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Sports and Energy Drinks
When it comes to hydrating athletes, there’s a large selection of pop, juices, iced tea, and bottled
water to choose from. Another category of beverages is causing a buzz: sports and energy drinks.
Sports and energy drinks usually claim to “do” something, whether its increase energy and
alertness, boost nutrition, or even enhance athletic performance. But is this a good choice?
Do Athletes Need Something Extra to Avoid Dehydration?
Not necessarily. The average young athlete can and should get all the necessary nutrients and
hydration by eating healthy foods and drinking plenty of water before, during, and after exercise.
During games and competitive events, drinks should be available at all times and regular water
breaks should be scheduled about every 10-20 minutes. The amount of water needed can vary
depending on age, weight, intensity of the activity, and weather conditions.
If you are not a fan of plain water, try adding a splash of lemon or orange
juice. You’ll get the taste of a flavored water at a fraction of the cost!
Evaluating the Choices
•
Pop is not recommended during sports and should be avoided because the carbonation can
cause an upset stomach. Many pops also contain caffeine, which can cause dehydration.
•
Sports drinks may be beneficial if the physical activity is prolonged and vigorous lasting
longer than an hour. These drinks contain carbohydrates (sugar), which can provide an
immediate source of energy at a time when the body’s stores are becoming depleted. Sports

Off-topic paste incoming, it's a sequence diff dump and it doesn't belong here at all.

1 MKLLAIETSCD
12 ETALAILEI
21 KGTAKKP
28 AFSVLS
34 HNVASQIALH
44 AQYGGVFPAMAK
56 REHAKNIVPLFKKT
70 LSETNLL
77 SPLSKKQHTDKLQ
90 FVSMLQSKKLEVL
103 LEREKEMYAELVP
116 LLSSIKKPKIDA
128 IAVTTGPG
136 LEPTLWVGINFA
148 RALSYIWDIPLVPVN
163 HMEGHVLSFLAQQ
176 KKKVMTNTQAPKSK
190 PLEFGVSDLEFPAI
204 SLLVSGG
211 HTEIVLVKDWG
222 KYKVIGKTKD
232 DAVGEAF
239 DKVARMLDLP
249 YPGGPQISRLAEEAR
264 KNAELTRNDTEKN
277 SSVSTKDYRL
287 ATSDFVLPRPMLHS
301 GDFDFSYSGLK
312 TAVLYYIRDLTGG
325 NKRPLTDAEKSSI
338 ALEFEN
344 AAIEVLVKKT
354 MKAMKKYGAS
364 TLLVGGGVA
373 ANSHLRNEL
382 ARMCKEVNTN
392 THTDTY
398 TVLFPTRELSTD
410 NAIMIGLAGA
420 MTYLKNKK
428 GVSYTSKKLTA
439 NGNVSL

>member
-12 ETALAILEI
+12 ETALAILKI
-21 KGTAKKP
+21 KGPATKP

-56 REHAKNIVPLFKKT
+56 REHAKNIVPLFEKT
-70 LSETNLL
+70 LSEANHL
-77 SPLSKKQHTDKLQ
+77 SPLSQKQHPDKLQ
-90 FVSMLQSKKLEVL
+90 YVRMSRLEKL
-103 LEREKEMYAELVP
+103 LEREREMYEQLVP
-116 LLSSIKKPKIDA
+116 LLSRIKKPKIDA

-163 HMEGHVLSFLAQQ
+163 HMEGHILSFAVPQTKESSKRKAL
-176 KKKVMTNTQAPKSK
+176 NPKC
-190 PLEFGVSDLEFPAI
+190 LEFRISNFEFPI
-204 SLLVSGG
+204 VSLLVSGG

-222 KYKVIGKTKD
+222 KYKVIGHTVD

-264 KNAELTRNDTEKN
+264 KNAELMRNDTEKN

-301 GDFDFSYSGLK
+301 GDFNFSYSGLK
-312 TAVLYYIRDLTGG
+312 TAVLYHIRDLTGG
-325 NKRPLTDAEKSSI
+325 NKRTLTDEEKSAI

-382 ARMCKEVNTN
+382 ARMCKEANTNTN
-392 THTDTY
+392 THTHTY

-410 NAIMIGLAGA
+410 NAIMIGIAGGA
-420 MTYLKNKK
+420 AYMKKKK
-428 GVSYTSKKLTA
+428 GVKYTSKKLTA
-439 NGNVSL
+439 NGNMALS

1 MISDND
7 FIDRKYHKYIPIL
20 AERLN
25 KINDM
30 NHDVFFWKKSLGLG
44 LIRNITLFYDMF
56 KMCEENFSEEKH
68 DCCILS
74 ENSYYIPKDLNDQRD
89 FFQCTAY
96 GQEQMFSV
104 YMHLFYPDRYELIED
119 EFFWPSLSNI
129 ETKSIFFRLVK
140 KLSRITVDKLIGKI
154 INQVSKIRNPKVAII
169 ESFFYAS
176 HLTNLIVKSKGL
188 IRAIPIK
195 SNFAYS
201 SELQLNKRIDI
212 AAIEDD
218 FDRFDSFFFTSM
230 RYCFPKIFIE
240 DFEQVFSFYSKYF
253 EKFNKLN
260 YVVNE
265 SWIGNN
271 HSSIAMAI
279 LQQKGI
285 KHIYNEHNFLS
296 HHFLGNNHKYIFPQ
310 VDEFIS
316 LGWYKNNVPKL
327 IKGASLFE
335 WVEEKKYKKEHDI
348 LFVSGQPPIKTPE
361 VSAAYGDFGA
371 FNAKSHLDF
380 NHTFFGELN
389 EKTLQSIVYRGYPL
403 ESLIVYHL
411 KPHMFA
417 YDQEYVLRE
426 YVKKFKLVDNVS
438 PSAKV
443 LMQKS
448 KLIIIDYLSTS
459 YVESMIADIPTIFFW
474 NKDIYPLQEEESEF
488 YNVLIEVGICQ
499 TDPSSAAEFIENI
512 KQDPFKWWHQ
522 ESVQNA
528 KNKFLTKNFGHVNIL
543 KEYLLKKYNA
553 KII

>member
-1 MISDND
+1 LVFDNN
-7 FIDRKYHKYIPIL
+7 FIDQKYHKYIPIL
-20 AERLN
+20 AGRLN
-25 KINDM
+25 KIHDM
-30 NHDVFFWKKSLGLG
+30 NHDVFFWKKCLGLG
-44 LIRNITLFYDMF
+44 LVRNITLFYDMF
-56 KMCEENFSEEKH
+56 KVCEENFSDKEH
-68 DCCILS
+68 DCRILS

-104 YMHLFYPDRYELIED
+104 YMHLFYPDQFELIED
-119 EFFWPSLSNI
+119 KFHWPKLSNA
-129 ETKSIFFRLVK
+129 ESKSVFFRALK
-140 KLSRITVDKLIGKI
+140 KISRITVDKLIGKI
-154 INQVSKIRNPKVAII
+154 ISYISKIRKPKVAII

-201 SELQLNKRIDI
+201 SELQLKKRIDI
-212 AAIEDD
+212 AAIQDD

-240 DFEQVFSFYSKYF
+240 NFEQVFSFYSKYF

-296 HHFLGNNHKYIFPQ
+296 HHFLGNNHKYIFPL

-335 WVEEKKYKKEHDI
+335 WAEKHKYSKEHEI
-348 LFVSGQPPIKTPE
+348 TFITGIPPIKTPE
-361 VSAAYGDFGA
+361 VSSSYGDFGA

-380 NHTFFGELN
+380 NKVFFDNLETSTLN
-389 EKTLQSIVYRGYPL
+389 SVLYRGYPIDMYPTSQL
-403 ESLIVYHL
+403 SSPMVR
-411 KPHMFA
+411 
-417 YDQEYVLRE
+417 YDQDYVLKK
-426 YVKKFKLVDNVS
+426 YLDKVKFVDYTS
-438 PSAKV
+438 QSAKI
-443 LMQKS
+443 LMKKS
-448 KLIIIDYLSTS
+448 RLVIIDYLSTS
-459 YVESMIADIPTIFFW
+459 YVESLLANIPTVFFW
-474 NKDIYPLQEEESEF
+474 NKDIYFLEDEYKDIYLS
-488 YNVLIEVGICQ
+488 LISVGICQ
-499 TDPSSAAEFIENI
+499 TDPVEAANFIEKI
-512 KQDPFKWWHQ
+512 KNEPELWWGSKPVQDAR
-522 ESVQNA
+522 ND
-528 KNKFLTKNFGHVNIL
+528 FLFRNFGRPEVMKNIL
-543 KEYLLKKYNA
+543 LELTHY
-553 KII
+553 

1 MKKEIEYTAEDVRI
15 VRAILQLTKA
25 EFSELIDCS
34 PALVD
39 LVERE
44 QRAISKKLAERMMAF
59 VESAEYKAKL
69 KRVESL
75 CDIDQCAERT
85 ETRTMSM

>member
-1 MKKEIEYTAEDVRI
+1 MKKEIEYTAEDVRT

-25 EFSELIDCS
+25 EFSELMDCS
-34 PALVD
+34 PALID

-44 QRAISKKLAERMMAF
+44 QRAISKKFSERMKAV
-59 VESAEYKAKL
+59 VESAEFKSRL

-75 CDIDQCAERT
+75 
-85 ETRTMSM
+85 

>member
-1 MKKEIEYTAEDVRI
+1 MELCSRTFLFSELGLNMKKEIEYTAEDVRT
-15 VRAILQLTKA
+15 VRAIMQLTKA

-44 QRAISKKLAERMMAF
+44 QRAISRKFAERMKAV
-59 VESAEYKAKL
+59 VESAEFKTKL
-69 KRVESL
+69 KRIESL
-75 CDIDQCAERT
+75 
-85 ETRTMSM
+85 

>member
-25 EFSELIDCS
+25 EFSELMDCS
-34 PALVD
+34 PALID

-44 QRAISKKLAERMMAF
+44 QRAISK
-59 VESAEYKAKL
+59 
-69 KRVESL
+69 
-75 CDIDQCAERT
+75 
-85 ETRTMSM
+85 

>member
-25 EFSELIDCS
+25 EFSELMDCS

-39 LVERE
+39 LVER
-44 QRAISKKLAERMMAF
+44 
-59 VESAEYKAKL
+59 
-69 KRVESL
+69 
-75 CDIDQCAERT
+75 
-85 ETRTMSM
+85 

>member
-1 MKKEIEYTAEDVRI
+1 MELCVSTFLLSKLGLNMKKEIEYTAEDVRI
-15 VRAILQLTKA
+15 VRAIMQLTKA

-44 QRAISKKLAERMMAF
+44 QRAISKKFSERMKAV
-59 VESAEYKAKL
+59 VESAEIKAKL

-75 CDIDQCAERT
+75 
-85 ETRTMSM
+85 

drinks also contain electrolytes, like sodium and potassium, which the body loses through
sweat. Electrolytes are necessary to keep the body’s fluid levels in balance and for muscles to
work properly.
•
Vitamin Waters, also know as fitness waters or enhanced waters, come in many flavors and
contain various combinations of supplemental vitamins and minerals. This may look like a
quick way to fill a nutritional gap. However, sometimes they can provide too much of a good
thing, particularly if you are already getting enough of these nutrients. Getting more than the
recommended daily allowance of vitamins and mineral can be harmful to health.
•
Energy Drinks are becoming increasingly popular with youth. Most energy drinks deliver a
stiff dose of sugar and caffeine-sometimes as much caffeine as in 1-3 cups of coffee. Too much
sugar can cause cavities and weight gain. Excessive caffeine can cause jitteriness, nervousness,
upset stomach, headaches, difficulty concentrating, difficulty sleeping, and frequent urination
(which can lead to dehydration). Many of these drinks contain additional ingredients which
have never been tested on young people-including herbal supplements, guarana (a source of
caffeine), and taurine (an amino acid thought to enhance performance and caffeine’s effects).
Energy drinks can be unhealthy, pose a health risk for teens, and should be avoided.
Remember that if it sounds too good to be true, it probably is. Most athletes who eat well, stay
hydrated, and get enough physical activity and rest will have plenty of energy-naturally!
If you have additional questions, please visit your school’s Certified Athletic Trainer.
Nemours Foundation 2013